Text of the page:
Question: My 18-year-old horse tore 60% of his deep flexor tendon. We are five months into recovery. Will he ever be able to jump again or do these injuries have a tendency to tear again?
Answer: This is an excellent question and one I often get from my clients. Unfortunately, each case is individual and there is no way to predict which injuries will recur and which will not. It is widely accepted that stall rest, “active rest”, and a slow return to work are all very important in cases like this. The larger the lesion, the worse the prognosis is and the more likely the horse will re-injure the tendon when he resumes work. Front limb injuries have a better prognosis than hind limb injuries, but adding extracorporeal shock wave therapy during the rehabilitation period may improve the prognosis in hind limb injuries. Traditional support bandages like polo wraps don’t actually help support the tendons during exercise, but there are new support boots on the market that may in fact help support the tendons during and after the rehab period, which could help prevent re-injury. These cases can sometimes be “heartbreakers”, because it is possible to give the horse all the time he needs, bring him back to work very gradually, and still experience a re-injury, despite taking all possible precautions.
Question: With a suspensory injury, does the lesion ever fill in or look normal on ultrasound after rehabilitation? What are the chances of re-injury?
Answer: Both of these are excellent questions, and unfortunately both vary depending on the individual case. It is possible for a suspensory lesion to fill in, given enough time, but sometimes they persist on ultrasound even a year or more after the original injury. Certain therapies, such as the injection of PRP, can cause a lesion to fill in ultrasonographically, although the ligament may still not be as strong as it was prior to the injury. Sometimes the lesion may fill in with slightly different tissue fibers, which causes it to remain visible on ultrasound. In certain cases, the ligament may contain muscle fibers interspersed throughout the structure, which may make interpretation of the ultrasound difficult, both before and after injury and rest and rehab time. This is more commonly found in hind suspensory ligaments. The potential for re-injury depends on many factors, such as severity of the injury, therapies used during rehabilitation, length of time before return to full athletic function, and intensity of training.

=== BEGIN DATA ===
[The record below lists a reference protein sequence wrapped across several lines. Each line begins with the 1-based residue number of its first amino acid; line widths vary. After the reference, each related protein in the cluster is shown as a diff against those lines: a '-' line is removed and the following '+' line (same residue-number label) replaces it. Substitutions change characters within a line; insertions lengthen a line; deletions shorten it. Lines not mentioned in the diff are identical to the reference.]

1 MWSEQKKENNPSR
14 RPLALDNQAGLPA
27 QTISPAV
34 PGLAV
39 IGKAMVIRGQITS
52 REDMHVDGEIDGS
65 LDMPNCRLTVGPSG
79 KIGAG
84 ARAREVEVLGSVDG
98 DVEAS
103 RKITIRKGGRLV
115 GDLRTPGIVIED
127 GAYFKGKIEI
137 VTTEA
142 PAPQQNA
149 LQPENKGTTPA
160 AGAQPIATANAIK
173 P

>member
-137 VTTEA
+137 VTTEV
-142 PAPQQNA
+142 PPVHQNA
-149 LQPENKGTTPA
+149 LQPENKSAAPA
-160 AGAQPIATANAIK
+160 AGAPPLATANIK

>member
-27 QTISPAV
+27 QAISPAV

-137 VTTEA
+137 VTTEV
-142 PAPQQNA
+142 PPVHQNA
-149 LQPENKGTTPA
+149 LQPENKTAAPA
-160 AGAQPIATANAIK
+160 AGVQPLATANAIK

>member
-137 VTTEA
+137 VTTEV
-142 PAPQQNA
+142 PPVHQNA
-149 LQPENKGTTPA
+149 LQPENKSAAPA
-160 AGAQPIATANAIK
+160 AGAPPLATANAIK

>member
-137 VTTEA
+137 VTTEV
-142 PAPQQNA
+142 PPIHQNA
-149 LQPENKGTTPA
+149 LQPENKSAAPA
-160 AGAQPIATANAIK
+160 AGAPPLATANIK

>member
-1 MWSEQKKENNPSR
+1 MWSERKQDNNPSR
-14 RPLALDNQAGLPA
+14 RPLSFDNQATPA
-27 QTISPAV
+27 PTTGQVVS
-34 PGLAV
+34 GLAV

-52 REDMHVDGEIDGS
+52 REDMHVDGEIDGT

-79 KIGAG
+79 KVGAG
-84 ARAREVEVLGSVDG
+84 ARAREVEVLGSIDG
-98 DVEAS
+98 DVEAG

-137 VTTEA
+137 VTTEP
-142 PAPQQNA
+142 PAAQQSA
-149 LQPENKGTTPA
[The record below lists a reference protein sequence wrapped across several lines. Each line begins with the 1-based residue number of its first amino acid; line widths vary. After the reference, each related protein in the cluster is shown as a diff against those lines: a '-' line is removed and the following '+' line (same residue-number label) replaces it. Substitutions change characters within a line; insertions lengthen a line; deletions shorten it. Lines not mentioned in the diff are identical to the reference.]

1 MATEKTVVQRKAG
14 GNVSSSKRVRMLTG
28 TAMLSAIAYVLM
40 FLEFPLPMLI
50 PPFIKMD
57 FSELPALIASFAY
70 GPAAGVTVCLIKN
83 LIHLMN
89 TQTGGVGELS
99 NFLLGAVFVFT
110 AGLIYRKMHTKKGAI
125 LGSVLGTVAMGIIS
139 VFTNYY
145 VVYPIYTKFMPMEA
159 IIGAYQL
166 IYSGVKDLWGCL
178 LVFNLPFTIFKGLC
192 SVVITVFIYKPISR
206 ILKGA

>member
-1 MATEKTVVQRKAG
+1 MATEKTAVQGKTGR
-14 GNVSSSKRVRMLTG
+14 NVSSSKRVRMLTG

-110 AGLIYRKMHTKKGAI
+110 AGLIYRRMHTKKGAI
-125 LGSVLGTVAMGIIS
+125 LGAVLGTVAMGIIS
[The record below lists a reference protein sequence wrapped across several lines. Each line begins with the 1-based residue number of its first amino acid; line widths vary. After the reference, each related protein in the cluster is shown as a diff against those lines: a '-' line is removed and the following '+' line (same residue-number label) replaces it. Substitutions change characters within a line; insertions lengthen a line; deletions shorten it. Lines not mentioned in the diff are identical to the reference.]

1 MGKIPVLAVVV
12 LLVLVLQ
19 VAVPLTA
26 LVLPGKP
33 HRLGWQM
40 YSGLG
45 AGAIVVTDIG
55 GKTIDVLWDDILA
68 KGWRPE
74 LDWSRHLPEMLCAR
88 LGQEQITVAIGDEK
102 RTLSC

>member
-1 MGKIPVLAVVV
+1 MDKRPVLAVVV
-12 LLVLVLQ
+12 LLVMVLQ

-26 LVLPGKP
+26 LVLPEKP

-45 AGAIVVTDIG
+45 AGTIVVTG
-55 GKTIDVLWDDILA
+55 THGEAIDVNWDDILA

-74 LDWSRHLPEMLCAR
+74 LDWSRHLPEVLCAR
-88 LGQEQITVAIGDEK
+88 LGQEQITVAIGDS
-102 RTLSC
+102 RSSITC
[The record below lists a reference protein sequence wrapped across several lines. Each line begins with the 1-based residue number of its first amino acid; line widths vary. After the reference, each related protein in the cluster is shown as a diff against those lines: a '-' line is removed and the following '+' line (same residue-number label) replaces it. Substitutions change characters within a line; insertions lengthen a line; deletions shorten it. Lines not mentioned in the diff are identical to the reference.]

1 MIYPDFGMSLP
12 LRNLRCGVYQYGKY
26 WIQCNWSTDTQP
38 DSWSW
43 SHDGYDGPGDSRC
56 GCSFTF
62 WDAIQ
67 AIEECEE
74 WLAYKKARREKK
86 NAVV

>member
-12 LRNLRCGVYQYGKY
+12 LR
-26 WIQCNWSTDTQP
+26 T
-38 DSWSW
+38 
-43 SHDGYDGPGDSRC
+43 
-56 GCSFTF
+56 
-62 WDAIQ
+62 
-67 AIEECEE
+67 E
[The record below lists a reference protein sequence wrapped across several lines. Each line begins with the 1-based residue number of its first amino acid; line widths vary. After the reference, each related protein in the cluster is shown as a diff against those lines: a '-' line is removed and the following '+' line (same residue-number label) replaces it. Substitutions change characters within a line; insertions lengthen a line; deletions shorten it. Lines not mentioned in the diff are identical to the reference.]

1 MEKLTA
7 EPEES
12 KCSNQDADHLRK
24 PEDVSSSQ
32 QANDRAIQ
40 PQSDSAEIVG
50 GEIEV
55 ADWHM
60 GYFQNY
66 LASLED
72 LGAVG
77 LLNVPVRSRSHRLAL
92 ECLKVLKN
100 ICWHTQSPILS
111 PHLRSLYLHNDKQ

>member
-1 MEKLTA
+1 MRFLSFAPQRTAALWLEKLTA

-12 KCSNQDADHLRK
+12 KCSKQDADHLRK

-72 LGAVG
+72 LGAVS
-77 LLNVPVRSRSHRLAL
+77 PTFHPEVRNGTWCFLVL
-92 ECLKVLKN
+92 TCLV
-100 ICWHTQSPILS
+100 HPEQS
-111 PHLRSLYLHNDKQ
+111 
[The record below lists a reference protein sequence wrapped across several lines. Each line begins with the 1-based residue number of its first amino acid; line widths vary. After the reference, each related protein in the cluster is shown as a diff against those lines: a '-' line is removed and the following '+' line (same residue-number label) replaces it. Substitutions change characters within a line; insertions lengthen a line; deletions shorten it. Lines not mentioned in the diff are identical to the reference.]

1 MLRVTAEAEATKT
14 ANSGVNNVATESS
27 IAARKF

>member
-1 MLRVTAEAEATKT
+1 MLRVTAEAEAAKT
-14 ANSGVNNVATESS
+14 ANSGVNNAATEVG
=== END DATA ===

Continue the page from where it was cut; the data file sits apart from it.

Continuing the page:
* Reprinted with permission of the AAEP. To view the entire article please visit www.aaep.org then click Horse owners, Ask the Vet